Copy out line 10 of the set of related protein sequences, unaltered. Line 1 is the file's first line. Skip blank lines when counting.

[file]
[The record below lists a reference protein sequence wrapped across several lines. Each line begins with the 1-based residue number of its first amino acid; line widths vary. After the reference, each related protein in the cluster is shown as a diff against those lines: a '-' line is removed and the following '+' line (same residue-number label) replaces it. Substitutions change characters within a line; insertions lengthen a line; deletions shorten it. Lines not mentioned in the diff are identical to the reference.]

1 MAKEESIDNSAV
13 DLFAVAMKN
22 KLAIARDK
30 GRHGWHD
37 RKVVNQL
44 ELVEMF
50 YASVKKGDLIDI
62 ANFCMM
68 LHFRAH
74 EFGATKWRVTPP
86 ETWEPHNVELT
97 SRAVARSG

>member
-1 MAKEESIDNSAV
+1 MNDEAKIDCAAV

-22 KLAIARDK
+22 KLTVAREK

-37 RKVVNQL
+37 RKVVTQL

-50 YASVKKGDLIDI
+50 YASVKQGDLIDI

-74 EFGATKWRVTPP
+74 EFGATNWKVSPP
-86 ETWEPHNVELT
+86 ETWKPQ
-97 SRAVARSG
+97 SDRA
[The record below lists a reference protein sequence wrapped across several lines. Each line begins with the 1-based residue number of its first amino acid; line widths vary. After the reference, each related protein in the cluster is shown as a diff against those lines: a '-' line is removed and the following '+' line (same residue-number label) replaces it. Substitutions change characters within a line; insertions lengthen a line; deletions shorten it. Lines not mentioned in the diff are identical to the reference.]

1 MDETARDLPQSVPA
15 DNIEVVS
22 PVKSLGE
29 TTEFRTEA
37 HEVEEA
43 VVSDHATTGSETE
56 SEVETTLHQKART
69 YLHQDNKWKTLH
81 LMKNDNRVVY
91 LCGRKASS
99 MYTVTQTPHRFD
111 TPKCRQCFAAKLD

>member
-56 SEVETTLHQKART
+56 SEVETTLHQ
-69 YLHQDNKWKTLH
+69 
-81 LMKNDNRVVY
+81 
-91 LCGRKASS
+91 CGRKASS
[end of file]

68 LHFRAH